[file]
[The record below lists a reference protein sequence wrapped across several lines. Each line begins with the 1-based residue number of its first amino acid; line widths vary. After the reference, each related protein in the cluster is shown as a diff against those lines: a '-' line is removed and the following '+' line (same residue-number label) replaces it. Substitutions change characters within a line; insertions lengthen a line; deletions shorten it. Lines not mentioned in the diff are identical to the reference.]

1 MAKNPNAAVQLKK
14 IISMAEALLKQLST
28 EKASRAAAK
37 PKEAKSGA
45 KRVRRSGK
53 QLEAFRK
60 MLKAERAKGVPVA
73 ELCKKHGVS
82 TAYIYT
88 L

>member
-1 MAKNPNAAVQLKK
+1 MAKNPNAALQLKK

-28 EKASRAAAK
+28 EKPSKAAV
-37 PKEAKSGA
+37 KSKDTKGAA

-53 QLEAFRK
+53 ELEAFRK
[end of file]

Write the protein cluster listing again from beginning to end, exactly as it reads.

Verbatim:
[The record below lists a reference protein sequence wrapped across several lines. Each line begins with the 1-based residue number of its first amino acid; line widths vary. After the reference, each related protein in the cluster is shown as a diff against those lines: a '-' line is removed and the following '+' line (same residue-number label) replaces it. Substitutions change characters within a line; insertions lengthen a line; deletions shorten it. Lines not mentioned in the diff are identical to the reference.]

1 MAKNPNAAVQLKK
14 IISMAEALLKQLST
28 EKASRAAAK
37 PKEAKSGA
45 KRVRRSGK
53 QLEAFRK
60 MLKAERAKGVPVA
73 ELCKKHGVS
82 TAYIYT
88 L

>member
-1 MAKNPNAAVQLKK
+1 MAKNPNAALQLKK

-28 EKASRAAAK
+28 EKPSKAAV
-37 PKEAKSGA
+37 KSKDTKGAA

-53 QLEAFRK
+53 ELEAFRK